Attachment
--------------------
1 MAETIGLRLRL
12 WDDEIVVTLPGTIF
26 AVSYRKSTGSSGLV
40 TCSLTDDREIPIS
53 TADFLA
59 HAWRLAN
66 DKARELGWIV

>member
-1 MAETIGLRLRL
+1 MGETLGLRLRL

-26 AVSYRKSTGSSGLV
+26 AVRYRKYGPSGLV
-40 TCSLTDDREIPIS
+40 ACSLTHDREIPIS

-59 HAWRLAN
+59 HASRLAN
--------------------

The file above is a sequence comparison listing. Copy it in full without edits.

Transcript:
1 MAETIGLRLRL
12 WDDEIVVTLPGTIF
26 AVSYRKSTGSSGLV
40 TCSLTDDREIPIS
53 TADFLA
59 HAWRLAN
66 DKARELGWIV

>member
-1 MAETIGLRLRL
+1 MGETLGLRLRL

-26 AVSYRKSTGSSGLV
+26 AVRYRKYGPSGLV
-40 TCSLTDDREIPIS
+40 ACSLTHDREIPIS

-59 HAWRLAN
+59 HASRLAN